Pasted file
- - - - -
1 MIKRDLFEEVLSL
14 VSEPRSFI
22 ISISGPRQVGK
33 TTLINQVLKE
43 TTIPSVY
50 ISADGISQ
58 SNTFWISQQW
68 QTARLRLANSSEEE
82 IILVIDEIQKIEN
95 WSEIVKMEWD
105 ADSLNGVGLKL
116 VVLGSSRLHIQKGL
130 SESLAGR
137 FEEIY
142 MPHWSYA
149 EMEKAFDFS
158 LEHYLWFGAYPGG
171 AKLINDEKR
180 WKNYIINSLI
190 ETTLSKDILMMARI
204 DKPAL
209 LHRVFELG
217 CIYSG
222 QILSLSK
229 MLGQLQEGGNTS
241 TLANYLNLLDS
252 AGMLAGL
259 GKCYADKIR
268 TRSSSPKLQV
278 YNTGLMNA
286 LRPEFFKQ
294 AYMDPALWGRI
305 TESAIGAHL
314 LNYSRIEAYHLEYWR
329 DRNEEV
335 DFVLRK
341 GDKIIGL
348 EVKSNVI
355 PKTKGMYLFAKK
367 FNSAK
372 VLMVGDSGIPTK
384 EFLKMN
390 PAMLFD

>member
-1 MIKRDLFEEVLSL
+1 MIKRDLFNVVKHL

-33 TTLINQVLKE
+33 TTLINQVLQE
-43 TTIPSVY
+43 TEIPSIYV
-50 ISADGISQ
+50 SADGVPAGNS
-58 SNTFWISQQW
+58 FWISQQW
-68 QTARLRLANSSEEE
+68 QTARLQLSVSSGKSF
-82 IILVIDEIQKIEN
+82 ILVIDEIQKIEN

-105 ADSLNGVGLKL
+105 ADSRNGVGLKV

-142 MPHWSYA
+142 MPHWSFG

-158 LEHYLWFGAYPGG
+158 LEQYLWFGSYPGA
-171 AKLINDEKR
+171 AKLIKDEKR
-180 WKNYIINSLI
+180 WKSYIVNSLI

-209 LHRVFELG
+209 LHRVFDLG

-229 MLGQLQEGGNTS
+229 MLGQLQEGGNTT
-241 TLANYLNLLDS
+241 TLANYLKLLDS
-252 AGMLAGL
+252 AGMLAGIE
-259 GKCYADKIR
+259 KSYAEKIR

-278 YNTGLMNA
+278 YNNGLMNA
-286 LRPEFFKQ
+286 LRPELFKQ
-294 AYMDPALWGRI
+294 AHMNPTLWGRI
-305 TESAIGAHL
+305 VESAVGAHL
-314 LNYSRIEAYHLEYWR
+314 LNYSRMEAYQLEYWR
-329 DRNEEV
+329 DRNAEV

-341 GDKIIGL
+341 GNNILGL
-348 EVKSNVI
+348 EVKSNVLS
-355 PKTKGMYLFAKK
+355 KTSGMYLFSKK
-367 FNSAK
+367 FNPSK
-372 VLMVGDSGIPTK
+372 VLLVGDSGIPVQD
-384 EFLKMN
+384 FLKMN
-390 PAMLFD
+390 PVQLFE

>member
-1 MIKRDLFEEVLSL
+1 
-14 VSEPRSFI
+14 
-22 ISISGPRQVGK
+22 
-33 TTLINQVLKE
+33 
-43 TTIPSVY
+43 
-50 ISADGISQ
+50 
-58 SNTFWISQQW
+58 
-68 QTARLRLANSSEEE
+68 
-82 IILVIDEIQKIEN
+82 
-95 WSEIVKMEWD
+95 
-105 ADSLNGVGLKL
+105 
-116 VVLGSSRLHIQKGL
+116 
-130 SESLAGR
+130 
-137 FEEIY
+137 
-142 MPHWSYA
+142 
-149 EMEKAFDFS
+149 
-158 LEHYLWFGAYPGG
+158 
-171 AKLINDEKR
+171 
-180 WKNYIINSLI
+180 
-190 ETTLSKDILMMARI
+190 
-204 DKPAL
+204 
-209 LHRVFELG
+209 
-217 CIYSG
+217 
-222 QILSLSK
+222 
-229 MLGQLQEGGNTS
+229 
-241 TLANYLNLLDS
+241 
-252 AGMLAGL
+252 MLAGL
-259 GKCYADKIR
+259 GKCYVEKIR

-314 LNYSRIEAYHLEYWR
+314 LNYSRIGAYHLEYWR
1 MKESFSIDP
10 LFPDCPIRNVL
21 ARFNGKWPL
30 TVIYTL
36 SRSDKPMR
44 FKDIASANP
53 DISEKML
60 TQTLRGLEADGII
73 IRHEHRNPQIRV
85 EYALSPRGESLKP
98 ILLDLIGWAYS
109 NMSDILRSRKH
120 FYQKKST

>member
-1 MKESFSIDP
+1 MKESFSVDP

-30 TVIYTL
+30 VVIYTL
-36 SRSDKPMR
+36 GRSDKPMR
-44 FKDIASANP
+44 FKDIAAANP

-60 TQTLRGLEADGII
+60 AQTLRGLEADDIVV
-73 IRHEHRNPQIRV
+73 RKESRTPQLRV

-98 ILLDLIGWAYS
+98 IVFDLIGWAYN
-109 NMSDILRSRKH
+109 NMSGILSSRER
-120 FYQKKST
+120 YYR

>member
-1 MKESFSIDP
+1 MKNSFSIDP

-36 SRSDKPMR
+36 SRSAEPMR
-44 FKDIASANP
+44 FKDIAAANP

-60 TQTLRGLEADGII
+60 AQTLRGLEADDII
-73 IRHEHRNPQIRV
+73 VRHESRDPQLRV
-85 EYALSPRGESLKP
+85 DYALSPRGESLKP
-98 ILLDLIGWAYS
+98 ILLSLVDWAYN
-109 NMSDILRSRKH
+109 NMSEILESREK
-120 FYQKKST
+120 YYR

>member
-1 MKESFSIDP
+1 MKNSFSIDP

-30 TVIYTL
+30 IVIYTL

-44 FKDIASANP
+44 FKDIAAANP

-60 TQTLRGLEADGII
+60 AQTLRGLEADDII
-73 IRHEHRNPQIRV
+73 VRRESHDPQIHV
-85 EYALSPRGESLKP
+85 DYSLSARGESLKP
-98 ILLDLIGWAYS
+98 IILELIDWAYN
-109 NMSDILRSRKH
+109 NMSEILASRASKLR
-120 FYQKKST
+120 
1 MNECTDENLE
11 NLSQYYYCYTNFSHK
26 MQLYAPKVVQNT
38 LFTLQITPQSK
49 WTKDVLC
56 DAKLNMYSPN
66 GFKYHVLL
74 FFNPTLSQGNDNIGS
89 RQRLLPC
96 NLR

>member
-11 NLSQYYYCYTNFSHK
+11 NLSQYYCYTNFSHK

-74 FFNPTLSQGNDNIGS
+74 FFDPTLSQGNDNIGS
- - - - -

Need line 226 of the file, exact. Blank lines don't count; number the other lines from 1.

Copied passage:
-85 EYALSPRGESLKP